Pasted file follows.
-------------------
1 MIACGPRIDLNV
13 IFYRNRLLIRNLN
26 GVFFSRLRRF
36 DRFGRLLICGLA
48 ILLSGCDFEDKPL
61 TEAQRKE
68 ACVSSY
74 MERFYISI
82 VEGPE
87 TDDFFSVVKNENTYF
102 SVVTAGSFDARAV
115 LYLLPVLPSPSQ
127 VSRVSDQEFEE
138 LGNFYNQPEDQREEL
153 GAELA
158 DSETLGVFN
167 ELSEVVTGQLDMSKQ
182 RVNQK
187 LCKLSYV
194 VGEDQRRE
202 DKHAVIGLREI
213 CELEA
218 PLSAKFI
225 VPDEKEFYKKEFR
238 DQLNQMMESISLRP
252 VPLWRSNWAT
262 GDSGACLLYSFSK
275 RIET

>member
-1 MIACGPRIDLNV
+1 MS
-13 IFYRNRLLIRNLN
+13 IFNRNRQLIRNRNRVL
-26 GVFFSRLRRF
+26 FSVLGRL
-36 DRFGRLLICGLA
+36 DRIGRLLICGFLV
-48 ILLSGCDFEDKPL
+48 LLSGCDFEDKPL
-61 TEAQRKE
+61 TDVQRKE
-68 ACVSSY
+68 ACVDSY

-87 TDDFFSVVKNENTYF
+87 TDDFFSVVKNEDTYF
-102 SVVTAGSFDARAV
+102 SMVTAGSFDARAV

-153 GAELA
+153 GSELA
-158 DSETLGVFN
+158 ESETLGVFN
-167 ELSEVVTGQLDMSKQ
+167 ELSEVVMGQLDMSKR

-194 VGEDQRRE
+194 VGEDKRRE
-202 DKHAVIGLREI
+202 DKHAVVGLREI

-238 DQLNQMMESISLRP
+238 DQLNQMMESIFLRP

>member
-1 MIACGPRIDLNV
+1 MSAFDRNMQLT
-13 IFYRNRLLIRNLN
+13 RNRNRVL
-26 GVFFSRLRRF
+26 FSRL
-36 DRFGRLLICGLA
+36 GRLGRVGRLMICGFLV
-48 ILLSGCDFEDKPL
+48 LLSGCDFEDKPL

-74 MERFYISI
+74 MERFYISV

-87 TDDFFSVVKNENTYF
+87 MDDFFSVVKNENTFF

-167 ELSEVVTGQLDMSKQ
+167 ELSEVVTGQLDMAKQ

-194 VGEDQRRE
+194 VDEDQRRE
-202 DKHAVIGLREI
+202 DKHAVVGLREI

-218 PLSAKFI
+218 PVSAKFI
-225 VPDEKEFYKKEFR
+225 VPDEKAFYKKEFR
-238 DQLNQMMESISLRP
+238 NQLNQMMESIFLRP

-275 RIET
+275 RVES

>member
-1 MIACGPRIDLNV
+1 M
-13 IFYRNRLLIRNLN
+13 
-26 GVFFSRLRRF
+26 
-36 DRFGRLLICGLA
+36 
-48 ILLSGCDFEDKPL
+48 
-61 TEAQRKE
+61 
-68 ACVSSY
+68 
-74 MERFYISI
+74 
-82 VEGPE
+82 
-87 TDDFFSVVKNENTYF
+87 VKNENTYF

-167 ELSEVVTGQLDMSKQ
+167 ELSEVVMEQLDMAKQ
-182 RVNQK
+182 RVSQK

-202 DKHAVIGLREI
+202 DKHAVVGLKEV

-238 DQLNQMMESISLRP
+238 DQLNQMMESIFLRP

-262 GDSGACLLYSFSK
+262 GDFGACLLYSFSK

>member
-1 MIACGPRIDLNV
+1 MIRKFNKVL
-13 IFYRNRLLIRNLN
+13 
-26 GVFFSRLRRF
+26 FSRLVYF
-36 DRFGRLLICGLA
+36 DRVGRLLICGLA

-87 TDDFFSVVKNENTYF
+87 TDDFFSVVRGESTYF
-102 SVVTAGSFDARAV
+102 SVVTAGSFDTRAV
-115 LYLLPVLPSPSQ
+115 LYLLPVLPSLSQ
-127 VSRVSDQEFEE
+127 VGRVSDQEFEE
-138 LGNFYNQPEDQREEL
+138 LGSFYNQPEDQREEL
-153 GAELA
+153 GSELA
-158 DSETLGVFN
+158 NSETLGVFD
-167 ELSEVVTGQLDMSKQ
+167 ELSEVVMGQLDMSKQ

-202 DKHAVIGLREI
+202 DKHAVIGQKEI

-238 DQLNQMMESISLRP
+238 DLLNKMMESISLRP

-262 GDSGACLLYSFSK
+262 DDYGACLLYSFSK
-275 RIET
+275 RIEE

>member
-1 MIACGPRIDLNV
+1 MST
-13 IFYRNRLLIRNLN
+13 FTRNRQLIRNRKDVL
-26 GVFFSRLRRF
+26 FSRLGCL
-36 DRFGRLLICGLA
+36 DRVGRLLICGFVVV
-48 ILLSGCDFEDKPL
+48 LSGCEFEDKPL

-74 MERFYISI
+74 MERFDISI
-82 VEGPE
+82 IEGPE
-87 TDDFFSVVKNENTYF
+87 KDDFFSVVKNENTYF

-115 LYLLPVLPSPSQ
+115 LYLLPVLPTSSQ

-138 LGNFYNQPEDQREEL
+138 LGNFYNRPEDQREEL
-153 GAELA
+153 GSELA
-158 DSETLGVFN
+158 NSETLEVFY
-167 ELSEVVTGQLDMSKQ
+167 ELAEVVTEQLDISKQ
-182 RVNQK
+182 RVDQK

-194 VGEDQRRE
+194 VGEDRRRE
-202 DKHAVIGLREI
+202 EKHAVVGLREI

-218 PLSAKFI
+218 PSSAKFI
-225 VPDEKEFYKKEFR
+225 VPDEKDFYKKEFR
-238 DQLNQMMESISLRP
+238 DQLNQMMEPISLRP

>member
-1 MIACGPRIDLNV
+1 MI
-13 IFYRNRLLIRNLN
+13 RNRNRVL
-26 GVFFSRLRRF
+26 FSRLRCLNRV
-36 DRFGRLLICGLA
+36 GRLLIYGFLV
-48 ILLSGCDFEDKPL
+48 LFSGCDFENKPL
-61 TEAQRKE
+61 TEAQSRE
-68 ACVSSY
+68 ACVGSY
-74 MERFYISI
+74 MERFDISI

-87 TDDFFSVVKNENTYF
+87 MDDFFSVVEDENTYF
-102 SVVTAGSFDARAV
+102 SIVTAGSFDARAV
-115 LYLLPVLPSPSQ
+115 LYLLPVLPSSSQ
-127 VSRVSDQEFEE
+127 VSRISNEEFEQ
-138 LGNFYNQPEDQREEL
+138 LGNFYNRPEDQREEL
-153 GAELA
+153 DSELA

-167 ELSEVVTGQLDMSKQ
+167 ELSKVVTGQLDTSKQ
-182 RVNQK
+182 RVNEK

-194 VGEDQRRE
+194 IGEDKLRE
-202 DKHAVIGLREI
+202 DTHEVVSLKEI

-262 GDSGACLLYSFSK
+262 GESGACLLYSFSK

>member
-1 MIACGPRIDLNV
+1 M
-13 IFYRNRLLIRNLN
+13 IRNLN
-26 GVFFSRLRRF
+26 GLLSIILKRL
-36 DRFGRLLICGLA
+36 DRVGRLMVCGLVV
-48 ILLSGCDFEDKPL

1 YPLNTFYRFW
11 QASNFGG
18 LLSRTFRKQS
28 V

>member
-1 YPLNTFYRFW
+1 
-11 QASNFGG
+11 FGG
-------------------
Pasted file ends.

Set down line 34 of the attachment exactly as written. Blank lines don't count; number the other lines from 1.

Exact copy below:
-26 GVFFSRLRRF